Wednesday, December 21, 2005

Heidelberg castle

Source: Wikimedia Commons

Walter Benjamin writes of Heidelberg Castle in One Way Street: “Ruins jutting into the sky can appear doubly beautiful on clear days when, in their windows or above their contours, the gaze meets passing clouds. Through the transient spectacle it opens in the sky, destruction reaffirms the eternity of these fallen stones.”

One might compare the effect of the statues of the apostles, lining the fa├žade of St Peter’s Basilica in Rome. As I remember it, the vast blue sky renders them life-like, stepping out of time, with nothing to connect them to the modern city beneath. In contrast the ruined walls of Heidelberg and the passing clouds seen by Benjamin signal the presence of time, slow and fleeting.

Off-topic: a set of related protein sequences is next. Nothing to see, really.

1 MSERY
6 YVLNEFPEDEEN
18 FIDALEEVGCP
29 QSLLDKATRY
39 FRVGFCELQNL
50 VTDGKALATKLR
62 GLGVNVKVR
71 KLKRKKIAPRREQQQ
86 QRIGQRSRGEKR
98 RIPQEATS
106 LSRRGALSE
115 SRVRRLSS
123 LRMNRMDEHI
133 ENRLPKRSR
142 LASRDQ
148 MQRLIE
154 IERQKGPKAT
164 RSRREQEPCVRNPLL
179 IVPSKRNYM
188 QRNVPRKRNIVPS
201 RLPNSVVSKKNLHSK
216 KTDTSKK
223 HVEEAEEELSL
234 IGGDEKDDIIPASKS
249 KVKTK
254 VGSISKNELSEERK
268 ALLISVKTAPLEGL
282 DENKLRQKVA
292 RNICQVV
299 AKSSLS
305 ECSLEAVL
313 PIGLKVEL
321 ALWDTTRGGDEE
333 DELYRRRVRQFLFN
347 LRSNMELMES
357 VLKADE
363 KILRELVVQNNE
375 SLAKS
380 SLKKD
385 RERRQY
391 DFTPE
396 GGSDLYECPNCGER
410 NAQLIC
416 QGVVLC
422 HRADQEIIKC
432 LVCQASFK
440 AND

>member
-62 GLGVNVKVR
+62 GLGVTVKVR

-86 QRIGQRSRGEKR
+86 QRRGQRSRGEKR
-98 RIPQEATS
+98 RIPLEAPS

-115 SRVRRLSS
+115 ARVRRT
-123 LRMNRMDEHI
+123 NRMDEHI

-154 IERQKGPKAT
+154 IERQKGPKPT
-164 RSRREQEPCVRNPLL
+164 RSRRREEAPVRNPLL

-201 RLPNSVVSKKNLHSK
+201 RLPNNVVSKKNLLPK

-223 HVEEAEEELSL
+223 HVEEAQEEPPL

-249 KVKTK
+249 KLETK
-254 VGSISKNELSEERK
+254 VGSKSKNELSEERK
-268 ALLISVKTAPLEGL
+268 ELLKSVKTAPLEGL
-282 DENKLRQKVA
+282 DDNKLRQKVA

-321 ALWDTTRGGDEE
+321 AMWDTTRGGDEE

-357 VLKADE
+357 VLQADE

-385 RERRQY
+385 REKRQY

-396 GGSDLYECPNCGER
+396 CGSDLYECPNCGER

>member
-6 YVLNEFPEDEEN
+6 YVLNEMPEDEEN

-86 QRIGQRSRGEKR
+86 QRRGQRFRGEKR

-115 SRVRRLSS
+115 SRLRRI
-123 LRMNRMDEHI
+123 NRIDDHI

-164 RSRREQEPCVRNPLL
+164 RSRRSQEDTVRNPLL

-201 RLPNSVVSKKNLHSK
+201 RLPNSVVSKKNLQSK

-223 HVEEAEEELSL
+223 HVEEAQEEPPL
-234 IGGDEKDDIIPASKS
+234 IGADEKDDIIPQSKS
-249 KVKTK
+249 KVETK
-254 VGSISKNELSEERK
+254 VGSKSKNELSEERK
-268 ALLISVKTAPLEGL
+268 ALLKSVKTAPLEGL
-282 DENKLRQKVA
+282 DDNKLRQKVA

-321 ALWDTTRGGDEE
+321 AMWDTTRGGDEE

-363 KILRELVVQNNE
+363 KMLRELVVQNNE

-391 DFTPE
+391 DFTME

Stone and sky: both statues and ruins are temporary transformations of stone, but the sky itself, ever-changing, represents the fullness of time.

1 comment:

Alfio said...

I always thought the same about the ruins of the Heidelberger castle, and more: this wonderful image of distruction of a strong symbol of power as a castle is, which can always be seen from every corner of the town, and at first it looks still standing and then you see that it is empty inside, and it reminds me not of the war, but of an inner liberation.